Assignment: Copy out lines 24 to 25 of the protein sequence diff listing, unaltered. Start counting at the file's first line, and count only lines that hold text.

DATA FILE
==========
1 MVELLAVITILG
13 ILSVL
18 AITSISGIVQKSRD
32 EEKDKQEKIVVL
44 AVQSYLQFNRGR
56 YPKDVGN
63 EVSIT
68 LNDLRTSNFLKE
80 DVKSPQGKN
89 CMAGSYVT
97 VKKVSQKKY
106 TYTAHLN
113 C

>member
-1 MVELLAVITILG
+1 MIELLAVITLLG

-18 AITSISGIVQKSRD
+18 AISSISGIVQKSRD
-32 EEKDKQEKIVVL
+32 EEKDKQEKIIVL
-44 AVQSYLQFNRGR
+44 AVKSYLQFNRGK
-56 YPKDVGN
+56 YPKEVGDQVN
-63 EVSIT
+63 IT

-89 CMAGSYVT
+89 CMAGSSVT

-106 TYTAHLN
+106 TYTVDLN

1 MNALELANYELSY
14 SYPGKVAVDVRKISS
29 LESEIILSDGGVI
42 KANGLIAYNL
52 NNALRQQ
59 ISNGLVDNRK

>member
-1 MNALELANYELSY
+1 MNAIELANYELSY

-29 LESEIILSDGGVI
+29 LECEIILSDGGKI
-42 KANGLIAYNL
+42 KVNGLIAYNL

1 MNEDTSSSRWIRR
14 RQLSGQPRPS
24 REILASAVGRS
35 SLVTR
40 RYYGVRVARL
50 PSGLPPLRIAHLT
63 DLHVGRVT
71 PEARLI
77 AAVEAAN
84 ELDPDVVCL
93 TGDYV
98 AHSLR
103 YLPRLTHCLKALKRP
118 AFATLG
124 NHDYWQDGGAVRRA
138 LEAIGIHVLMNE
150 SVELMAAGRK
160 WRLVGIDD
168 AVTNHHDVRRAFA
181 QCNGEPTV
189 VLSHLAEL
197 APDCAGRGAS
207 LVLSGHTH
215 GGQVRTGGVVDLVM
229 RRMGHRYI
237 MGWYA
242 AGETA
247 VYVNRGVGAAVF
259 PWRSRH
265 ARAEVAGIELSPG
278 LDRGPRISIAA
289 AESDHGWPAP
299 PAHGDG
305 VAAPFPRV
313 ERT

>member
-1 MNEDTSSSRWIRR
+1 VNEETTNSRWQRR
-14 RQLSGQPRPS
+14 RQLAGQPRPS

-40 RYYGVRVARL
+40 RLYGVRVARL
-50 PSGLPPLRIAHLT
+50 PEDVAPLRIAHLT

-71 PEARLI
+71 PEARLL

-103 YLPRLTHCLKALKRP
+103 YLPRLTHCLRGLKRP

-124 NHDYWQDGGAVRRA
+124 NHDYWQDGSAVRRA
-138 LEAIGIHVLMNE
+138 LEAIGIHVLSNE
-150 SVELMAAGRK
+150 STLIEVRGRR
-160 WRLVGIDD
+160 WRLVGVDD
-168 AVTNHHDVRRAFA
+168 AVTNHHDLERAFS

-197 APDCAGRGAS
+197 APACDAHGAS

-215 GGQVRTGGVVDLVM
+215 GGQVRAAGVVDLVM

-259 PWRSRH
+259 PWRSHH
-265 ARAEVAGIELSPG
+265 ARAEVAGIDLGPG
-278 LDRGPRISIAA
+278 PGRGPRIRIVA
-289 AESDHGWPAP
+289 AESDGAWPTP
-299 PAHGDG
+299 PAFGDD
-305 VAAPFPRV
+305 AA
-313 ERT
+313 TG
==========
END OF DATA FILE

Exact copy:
+56 YPKEVGDQVN
-63 EVSIT